SALEM, Ore.— As part of an on-going effort to protect endangered and threatened Columbia and Snake River salmon and steelhead, fish managers in Oregon, Washington and Idaho have jointly applied to the National Marine Fisheries Service for permission to use lethal means, if necessary, to remove individual California sea lions that prey on chinook salmon and steelhead below Bonneville Dam.
The application was submitted today under Section 120 of the Marine Mammal Protection Act, which allows lethal removal of individual pinnipeds that negatively impact federally protected salmonid stocks. Upper Columbia River spring chinook are listed as endangered under the federal Endangered Species Act (ESA); lower Columbia River chinook and steelhead, middle Columbia River steelhead, Snake River spring/summer chinook, and Snake River Basin steelhead are all listed as threatened under the ESA.
Despite non-lethal efforts by Oregon and Washington to discourage them, the number of California sea lions entering the Columbia River—and their rate of predation on ESA-listed salmon and steelhead below Bonneville Dam—has increased in recent years, according to surveys by the U.S. Army Corps of Engineers.
The Section 120 application is subject to a review process that includes consideration by a task force composed of state and federal agencies, tribes, scientists, representatives of conservation and fishing groups and other organizations. The review process could take several years.
Meanwhile, U.S. Reps. Doc Hastings, Brian Baird and Norm Dicks of Washington and Greg Walden of Oregon have introduced legislation in Congress to allow the states and Columbia River Indian tribes to remove sea lions with lethal means from the six-mile area downstream of Bonneville Dam as early as next spring.
“Lethal removal is a management method we prefer not to use, but one that may be necessary to restore balance to the Columbia River ecosystem where threatened and endangered stocks of salmon and steelhead are being preyed on by a healthy and growing population of California sea lions,” said Guy Norman, regional director for the Washington Department of Fish and Wildlife’s (WDFW) Southwest Washington office.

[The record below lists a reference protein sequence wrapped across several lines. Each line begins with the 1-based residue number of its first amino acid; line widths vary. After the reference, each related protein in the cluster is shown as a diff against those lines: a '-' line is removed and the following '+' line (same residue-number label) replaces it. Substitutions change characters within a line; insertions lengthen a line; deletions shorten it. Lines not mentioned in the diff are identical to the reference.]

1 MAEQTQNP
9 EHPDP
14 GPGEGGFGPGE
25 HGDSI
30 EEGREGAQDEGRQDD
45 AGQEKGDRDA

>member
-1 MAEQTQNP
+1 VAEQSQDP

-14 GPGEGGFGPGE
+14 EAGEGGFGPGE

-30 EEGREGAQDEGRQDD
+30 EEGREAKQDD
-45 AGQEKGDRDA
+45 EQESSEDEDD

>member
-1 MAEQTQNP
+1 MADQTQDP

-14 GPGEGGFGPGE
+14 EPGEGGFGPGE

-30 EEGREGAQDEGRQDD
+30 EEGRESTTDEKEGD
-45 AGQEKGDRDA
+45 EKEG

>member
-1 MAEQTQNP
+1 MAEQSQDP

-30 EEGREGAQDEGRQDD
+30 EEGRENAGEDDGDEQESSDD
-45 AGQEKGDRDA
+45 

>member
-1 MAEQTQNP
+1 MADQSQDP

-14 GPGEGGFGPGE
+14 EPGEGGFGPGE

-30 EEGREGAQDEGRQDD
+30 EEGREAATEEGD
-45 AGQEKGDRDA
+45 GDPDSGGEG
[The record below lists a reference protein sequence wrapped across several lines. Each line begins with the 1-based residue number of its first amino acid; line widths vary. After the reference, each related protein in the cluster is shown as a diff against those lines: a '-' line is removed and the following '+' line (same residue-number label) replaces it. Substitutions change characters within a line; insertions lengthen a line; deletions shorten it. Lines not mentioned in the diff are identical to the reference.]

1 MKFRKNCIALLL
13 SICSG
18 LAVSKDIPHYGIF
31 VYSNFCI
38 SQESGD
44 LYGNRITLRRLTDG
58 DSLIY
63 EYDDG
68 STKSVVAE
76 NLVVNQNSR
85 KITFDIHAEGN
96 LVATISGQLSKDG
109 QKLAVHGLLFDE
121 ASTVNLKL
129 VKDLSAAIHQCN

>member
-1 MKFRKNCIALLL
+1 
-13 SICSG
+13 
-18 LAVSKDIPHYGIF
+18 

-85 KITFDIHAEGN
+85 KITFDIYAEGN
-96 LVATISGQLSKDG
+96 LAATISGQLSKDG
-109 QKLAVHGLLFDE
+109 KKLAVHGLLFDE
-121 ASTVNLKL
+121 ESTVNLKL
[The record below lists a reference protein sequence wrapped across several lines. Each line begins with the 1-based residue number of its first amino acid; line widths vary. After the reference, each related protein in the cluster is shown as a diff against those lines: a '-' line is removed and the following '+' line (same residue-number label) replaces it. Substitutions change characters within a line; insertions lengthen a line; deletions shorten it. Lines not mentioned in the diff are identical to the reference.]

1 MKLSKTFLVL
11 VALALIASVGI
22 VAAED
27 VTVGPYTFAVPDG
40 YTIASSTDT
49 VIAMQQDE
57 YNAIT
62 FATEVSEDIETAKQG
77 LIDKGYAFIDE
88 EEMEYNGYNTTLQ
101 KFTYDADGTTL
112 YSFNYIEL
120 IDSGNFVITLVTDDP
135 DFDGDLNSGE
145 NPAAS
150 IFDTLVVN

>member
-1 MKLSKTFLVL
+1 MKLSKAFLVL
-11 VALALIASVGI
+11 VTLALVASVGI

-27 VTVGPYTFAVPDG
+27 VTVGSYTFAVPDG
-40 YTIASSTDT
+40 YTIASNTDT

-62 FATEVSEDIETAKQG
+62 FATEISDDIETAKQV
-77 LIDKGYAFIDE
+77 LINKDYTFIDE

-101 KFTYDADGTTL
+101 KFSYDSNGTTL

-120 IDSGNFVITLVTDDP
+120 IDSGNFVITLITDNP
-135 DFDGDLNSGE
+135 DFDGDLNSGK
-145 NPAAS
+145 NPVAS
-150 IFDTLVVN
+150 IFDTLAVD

If the Section 120 application is approved, the states could remove a limited number of California sea lions annually from the six miles of river below Bonneville Dam, as well as marked animals that have been observed preying on salmonids that often congregate at Bonneville Dam prior to moving upriver. Any lethal removal would be preceded by a period of non-lethal deterrence activity to give animals a chance to leave the area, and would be followed by an evaluation period. The number of animals removed would depend on a variety of factors. The proposed lethal removals would not include Steller sea lions, a protected species.
“Our primary goal is to change behavior of the animals. We hope to do as much of that as possible with non-lethal means, and use lethal removal as a management tool when necessary to protect endangered and threatened salmon and steelhead,” Norman said.
The states plan to continue hazing efforts aimed at driving sea lions from the area below the dam. In 2005 and again last spring, Oregon and Washington, Columbia River tribes, the Army Corps of Engineers and NMFS jointly attempted a variety of tactics to haze sea lions away from the area below the dam, where returning adult spring chinook salmon and steelhead congregate before making their way up the dam’s fish ladders. Despite last spring’s intensified hazing effort that included firecrackers, acoustic devices and boat hazing, the sea lions returned to the area within a short period.
“We will continue the hazing actions to remove sea lions, but if they are ineffective, we need to be able to go to the next step to protect threatened and endangered salmon and steelhead populations,” said Oregon Department of Fish and Wildlife (ODFW) Conservation and Recovery Program Manager Charlie Corrarino.
According to Corrarino, ODFW and WDFW are planning to conduct non-lethal hazing seven days a week beginning in March 2007, a change from the four days on, four days off schedule used in 2006.
“We believe this to be a responsible approach to managing natural resources,” said WDFW Director Jeff Koenings, Ph.D. “A full range of methods, applied appropriately and humanely, is required to actively manage wildlife populations.”
California sea lion numbers have burgeoned since the 1970s. A September wildlife survey by WDFW documented 1,200 California sea lions at the mouth of the Columbia River, among an estimated West Coast population of 300,000 animals.
Since 2003, the Army Corps of Engineers has documented approximately 100 California sea lions annually consuming an average of 3,000 spring chinook salmon and steelhead at Bonneville Dam, some 145 miles upstream from the Columbia River mouth. The Corps’ estimates do not include losses of salmon and steelhead in other areas of the basin where sea lion predation occurs.
See WDFW's website for additional information on Columbia River sea lions.